If only changing corporations was like changing diapers. Imagine changing corporate culture by simply disposing of the messy bits, cleaning things up, and then hoping that a miracle happens and potty training was spontaneous. Corporations are changing, and while some of the evolutionary changes are welcome, some of the revolutionary changes are even better for innovation but maybe not so good for investors.
It is easy to forget, but corporations didn’t always exist. The idea of a corporation was an invention, just an idea that caught on. They’ve really only been around since the 1600s. The conquering Europeans landing in the New World predate pervasive corporate culture. International commerce spawned the concept as a way to spread risk and limit liability. Since then, the concept has evolved, but the core goal has remained: getting a bunch of people together to make money while reducing the chance of losing too much. It produced exploration, expansion and exploitation.
Under American governance, the goal was restated to “improve shareholder value”; and shareholder value was interpreted as maximizing the value, the wealth that each share represented. Each share of stock is treated equally (within a class of stock). The only way each shareholder is treated equally is if each shareholder held the same number of shares. Shareholders with more shares get more votes and it is possible for very few people, or even just one person, to control the fate of shares held by crowds of small investors.
Such a young system, young within anthropological timing, is bound to have flaws and imbalances. Evolution tweaks such entities and corporations have changed, usually through regulations that followed financial upheavals.
Our current system is flawed, but humans are imperfect and we could only devise a flawless system by chance. I’m willing to work within that system and invest within it because, for the most part, it works well enough. And I eagerly await stringent enforcement of the regulations and at least a few subtle yet pervasive modifications that could dramatically reduce society’s risk exposure. How about: shareholders only get to vote after they’ve held the stock for a year and a day, which would radically slow down corporate raiders. How about: require at least one human to be involved in each transaction, which would severely cripple flash trades. How about: eliminating naked short sellers, which sounds like naked shorts cellars, which actually isn’t as bad as the real thing, but is a topic too convoluted for me to go into here.
Corporations are a product of our social environment, and human environmental forces do not always require evolutionary changes. Revolutions happen too. At one time the concept of a corporation was revolutionary. Today there are new revolutionary concepts. I welcome them while recognizing that they may undermine my method of investing.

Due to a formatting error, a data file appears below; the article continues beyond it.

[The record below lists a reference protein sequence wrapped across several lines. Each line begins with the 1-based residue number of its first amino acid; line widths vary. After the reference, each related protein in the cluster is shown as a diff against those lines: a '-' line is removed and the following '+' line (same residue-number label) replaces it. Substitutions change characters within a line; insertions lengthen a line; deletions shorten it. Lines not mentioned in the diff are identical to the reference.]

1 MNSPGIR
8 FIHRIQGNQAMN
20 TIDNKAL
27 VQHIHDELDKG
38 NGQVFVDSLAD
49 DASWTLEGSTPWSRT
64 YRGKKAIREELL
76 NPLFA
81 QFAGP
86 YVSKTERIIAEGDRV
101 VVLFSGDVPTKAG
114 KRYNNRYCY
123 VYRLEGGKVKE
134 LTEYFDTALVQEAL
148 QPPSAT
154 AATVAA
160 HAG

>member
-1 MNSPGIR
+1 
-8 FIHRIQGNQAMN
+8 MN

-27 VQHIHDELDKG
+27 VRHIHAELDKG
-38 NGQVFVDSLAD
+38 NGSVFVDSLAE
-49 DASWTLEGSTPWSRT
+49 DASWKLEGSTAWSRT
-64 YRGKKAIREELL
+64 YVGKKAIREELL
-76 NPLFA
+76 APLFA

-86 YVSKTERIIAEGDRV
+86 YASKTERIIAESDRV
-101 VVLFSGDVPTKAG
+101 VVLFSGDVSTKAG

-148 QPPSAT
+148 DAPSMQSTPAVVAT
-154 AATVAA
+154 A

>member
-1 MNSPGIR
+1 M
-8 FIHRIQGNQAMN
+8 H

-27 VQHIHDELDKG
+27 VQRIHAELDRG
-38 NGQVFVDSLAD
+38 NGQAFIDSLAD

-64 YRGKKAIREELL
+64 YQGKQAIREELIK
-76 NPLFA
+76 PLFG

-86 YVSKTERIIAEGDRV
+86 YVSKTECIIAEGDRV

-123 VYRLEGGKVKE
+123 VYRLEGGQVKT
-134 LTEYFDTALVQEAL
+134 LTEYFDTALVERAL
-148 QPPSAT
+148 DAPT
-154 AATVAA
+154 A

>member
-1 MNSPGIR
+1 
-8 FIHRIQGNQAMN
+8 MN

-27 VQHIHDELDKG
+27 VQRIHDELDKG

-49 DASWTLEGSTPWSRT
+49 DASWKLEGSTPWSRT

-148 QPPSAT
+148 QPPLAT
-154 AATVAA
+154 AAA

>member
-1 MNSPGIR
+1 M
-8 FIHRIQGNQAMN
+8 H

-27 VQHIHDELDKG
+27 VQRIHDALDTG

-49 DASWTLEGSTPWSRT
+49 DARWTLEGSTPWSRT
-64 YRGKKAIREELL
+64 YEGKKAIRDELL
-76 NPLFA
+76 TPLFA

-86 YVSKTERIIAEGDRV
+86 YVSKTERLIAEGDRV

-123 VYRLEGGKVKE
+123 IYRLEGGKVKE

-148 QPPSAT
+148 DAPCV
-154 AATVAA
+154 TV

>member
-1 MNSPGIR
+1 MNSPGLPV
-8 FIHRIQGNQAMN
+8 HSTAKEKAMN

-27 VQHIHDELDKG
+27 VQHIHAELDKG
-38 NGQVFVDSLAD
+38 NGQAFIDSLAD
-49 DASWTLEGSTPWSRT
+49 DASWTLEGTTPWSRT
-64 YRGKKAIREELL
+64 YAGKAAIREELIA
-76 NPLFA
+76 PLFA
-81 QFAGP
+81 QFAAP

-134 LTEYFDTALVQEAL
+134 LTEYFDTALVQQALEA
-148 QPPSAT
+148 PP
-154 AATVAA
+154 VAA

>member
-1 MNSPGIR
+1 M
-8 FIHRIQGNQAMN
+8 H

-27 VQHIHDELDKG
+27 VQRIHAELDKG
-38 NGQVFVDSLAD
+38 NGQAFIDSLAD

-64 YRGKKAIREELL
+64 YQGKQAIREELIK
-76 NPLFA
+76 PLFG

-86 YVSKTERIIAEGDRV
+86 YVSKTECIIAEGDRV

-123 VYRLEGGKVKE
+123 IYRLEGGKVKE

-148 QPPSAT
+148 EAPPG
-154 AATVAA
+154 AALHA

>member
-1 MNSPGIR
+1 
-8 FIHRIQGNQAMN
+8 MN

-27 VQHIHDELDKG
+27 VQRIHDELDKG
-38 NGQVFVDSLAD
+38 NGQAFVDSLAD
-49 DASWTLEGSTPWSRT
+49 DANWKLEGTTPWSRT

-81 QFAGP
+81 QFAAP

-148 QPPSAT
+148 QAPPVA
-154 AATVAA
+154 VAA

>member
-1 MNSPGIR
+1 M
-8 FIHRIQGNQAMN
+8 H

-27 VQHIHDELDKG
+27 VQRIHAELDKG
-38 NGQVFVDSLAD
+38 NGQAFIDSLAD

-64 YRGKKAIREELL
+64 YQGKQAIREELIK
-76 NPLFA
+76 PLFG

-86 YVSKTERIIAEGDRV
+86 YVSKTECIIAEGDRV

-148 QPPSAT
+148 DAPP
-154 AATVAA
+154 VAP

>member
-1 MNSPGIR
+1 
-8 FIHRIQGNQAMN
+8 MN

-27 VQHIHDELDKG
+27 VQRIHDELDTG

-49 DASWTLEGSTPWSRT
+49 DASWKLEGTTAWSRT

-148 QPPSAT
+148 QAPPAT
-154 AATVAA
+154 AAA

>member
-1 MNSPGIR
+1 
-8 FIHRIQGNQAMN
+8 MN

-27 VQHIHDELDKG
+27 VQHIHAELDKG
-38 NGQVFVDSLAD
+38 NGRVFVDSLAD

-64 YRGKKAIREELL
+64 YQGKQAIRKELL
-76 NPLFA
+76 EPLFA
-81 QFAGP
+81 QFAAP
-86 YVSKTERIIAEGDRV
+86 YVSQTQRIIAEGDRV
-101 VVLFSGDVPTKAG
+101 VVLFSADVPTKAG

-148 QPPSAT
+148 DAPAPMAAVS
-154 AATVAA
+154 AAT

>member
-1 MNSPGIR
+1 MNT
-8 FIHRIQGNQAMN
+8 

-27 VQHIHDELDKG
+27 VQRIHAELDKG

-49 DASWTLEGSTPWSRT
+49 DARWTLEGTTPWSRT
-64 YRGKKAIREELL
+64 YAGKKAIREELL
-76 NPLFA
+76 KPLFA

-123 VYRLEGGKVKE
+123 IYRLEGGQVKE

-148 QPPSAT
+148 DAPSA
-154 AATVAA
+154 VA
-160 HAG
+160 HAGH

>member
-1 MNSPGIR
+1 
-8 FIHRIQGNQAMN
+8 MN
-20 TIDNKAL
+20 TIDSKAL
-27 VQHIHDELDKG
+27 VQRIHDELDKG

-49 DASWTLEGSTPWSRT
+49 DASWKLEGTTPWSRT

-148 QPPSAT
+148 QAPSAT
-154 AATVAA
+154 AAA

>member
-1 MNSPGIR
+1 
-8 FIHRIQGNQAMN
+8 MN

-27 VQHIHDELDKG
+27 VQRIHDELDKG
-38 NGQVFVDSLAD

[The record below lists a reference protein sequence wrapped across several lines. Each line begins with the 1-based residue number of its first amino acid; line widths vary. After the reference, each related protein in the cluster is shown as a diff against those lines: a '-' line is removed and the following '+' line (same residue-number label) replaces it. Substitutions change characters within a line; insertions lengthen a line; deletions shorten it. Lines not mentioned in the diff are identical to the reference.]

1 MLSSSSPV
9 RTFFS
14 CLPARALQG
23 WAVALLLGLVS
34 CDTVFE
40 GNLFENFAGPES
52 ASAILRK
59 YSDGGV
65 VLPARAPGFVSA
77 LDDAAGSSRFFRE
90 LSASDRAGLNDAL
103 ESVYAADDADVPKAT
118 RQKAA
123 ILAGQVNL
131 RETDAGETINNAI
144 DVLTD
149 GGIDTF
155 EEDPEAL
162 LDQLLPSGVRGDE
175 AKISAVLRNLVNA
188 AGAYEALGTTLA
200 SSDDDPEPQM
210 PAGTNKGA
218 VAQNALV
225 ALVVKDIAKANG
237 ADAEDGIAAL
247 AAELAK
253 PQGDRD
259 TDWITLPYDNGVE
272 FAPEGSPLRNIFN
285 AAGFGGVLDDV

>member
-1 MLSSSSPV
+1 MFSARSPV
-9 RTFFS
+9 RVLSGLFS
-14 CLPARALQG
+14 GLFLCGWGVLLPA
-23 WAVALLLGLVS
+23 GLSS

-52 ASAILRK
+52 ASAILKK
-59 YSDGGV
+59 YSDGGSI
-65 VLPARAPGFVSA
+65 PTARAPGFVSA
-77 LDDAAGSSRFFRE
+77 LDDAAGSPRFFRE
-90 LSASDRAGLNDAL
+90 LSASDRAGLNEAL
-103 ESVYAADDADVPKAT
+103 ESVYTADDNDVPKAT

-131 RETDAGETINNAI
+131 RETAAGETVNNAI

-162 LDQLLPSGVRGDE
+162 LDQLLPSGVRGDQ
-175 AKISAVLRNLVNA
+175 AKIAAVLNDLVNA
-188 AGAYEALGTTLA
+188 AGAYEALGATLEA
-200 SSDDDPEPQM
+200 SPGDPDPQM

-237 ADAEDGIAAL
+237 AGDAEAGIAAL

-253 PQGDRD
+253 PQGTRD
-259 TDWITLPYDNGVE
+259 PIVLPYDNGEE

If you think you’re upset about the machinations of Wall Street, you might be surprised to learn that many wealthy people are even more upset. Unhappy people produce change. Within the realm of corporate America there are public companies (the kind we buy stock in) and private companies (corporations that are taken off the market). Are you wealthy and fed up with Wall Street hyenas? Buy up a public company, take it private, and run it the way you think best. (Playboy)
Did you create a company? Is it doing so well that it doesn’t need financing? Then there’s little reason to take it public. Some of the largest companies in the world are privately held. (Bechtel)
Did you foster an idea that is sustaining itself without having to chase profits? Then maybe you don’t need to turn it into a business. (wikipedia)
Maybe you run a company and want to redefine “shareholder value”. In that case you can turn your company into a b-corp, a new type of corporation recently legitimized in several states.
There’s even a revolution in entrepreneurship that ignores size, growth, and longevity. Kiosk companies, temporary incubators, flash firms are based on the idea of quickly creating, developing, producing, and selling a product, and then possibly closing down the business before it gets stodgy. Wired Magazine just ran an excellent article on Kickstarter, which I am exploring.
Maybe large corporations are no longer the most efficient means for production and wealth creation, though more properly, a few large corporations are providing the infrastructure for crowds of innovators to become entrepreneurs. Within the last several days I learned that my publisher would not be able to able to make my book, Dream. Invest. Live., available for Kindle. Amazon, the bookstore, the hardware provider, and the enabler, created a process where I was able to reformat the book myself. Uploading the right version of the Word document (which did take some experimentation to find) and a bit of patience and my book is now available for Kindle – and one less company was involved.
There was much talk two years ago about restoring our faith in the economy. Vast sums went to conventional institutions and organizations. I’m seeing the innovations outside those bounds, and many of those alternatives to public companies are happening in forms that are difficult to invest in. If that trend continues, stock investing may become an anachronism.
For now, I’ll keep my stocks. I’m hoping for significant evolutionary changes, and I won’t be surprised if the corporate changes are bigger because the companies became smaller. That would be revolutionary.